Bronze Pazuzu Amulet

Fundraiser: Mesopotamia Teaching Materials

Please help us create teaching materials on Mesopotamia (including several complete lessons with worksheets, activities, answers, essay questions, and more), which will be free to download for teachers all over the world.

Donate Now


Osama Shukir Muhammed Amin
published on 14 April 2016
Send to Google Classroom:

A Pazuzu is a creature from Mesopotamian mytholgy which has a human body, four wings, lion fore-paws, vulture's feet, and rattle snake tail. This amulet has two rings for suspension. Pazuzu was the demon of the southwest wind. Despite his fearsome appearance, Pazuzu was not dangerous to human beings but vital for protection against evil. He was particularly offensive against the demoness Lamashtu. The very sight of him would discourage her from entering bedrooms and harming a mother or a child. From Mesopotamia, Iraq. Circa 800-500 BCE. (The British Museum, London)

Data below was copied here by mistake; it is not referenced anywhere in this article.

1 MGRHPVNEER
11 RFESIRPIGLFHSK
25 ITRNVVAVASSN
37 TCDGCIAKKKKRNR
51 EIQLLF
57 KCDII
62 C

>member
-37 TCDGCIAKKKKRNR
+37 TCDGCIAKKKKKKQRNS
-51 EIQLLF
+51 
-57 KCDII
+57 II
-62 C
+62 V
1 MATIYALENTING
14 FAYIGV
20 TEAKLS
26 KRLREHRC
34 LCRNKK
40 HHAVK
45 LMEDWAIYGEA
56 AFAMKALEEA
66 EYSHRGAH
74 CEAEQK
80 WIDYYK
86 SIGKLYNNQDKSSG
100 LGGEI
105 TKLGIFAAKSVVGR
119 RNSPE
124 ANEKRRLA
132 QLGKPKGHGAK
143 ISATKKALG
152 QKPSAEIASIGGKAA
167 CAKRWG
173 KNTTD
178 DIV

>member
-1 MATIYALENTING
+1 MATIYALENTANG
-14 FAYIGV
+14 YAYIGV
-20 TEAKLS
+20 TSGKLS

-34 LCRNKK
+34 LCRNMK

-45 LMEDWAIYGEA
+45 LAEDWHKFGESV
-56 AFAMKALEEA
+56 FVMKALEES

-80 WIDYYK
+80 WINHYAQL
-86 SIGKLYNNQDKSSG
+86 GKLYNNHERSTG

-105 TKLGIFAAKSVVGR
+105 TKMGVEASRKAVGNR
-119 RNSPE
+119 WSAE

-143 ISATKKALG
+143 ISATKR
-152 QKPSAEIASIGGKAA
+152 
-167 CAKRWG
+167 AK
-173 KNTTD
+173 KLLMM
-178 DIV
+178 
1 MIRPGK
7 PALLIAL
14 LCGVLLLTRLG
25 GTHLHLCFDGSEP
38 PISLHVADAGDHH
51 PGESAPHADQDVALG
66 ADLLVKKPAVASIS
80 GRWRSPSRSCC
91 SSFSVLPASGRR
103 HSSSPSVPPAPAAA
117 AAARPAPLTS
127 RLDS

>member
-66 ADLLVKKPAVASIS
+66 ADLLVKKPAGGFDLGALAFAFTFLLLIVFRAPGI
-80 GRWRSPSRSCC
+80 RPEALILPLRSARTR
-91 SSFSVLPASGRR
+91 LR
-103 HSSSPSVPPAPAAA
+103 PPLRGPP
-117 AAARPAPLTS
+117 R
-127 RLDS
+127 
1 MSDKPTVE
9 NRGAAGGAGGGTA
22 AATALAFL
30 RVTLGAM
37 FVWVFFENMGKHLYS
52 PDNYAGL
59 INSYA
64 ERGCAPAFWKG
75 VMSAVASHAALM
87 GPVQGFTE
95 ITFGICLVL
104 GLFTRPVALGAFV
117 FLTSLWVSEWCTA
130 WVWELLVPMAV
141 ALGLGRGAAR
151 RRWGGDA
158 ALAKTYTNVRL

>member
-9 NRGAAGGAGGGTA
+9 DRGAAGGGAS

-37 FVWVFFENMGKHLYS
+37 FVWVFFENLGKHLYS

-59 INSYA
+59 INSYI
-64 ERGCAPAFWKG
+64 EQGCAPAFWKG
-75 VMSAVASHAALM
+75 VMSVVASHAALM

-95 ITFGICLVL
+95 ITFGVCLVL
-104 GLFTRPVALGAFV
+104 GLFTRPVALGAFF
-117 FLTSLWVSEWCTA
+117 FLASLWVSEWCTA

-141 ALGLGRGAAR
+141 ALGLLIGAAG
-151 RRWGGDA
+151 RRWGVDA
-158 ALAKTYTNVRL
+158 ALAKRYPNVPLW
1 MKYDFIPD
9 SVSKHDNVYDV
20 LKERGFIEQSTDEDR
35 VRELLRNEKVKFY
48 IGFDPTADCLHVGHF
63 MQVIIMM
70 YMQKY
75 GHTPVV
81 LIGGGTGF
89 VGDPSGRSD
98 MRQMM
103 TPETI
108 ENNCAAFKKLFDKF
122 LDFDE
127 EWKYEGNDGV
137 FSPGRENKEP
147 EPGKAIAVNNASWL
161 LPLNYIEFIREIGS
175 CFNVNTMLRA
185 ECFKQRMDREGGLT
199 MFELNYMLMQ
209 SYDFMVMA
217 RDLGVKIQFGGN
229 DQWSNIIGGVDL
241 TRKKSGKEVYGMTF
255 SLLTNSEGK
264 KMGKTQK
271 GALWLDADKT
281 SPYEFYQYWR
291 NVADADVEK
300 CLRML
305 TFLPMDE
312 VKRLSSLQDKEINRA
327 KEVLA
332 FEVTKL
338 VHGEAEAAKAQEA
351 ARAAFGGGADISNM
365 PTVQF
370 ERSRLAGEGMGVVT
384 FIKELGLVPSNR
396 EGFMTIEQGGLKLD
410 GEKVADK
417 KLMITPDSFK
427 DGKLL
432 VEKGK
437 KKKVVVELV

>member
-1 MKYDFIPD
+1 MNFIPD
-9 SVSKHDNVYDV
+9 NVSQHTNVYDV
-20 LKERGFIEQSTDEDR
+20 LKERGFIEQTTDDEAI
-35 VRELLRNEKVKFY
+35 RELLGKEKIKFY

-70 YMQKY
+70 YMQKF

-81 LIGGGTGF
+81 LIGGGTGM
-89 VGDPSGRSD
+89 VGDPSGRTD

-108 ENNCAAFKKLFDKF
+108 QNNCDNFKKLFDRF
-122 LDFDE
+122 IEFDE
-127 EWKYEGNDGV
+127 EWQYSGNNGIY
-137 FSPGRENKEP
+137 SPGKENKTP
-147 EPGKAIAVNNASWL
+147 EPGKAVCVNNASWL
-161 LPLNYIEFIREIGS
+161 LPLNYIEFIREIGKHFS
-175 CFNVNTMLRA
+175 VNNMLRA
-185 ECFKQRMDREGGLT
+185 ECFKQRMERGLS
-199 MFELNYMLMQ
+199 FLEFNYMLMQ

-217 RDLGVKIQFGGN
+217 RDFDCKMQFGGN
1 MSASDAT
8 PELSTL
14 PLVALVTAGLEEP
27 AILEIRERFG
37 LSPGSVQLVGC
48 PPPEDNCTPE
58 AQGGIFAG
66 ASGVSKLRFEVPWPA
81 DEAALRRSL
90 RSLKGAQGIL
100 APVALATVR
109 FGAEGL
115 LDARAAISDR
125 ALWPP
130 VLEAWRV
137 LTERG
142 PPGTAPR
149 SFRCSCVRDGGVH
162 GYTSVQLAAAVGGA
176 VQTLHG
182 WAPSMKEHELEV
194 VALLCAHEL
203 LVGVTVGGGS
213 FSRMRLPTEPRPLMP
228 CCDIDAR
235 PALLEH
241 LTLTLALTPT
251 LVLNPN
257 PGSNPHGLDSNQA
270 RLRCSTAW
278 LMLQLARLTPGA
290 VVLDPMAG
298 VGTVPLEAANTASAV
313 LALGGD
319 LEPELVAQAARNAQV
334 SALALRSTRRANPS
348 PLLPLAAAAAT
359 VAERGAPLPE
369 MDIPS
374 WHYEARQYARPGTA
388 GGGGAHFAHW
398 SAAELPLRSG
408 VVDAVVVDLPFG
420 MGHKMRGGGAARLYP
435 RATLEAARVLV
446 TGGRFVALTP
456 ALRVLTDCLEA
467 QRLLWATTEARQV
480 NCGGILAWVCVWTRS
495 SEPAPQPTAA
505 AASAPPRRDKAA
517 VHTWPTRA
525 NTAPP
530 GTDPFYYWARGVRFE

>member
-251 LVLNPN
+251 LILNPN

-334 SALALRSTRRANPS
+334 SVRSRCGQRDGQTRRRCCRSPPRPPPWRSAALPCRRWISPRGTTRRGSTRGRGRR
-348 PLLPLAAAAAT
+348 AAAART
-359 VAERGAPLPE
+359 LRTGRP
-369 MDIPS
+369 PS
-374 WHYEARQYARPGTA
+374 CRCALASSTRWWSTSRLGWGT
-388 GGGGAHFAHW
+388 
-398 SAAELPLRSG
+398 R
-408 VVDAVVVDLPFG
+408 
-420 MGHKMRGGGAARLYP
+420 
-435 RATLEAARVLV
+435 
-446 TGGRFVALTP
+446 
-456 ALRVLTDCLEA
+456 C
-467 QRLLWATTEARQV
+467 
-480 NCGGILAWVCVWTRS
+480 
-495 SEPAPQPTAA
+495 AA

Remove Ads


About the Author

Osama Shukir Muhammed Amin
Associate Professor of Neurology and lover of the Cradle of Civilization, Mesopotamia. I'm very interested in Mesopotamian history and always try to take photos of archaeological sites and artifacts in museums, both in Iraq and around the world.

Cite This Work

APA Style

Amin, O. S. M. (2016, April 14). Bronze Pazuzu Amulet. Ancient History Encyclopedia. Retrieved from

Chicago Style

Amin, Osama S. M. "Bronze Pazuzu Amulet." Ancient History Encyclopedia. Last modified April 14, 2016.

MLA Style

Amin, Osama S. M. "Bronze Pazuzu Amulet." Ancient History Encyclopedia. Ancient History Encyclopedia, 14 Apr 2016. Web. 02 Dec 2020.

Remove Ads


Support Us

We are a non-profit organization.

Our mission is to engage people with cultural heritage and to improve history education worldwide. Please support Ancient History Encyclopedia Foundation. Thank you!